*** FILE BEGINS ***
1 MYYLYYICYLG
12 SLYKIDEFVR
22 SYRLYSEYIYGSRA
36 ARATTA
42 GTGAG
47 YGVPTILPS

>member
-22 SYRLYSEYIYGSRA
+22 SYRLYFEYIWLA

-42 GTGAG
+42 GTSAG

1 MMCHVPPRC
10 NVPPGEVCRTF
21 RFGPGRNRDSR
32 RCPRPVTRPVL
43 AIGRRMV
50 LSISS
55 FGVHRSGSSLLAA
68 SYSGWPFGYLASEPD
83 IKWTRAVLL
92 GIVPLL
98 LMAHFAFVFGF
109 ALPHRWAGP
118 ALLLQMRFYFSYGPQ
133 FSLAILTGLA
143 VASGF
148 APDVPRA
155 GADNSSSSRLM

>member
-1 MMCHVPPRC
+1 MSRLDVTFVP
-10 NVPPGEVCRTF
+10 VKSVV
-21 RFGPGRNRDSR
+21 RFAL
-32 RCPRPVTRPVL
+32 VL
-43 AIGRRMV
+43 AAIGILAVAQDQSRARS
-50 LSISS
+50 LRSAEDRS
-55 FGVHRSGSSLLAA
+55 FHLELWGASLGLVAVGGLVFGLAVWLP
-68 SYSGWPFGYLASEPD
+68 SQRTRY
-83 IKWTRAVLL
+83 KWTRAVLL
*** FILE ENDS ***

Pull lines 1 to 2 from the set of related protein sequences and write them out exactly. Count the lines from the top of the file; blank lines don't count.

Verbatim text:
1 MYYLYYICYLG
12 SLYKIDEFVR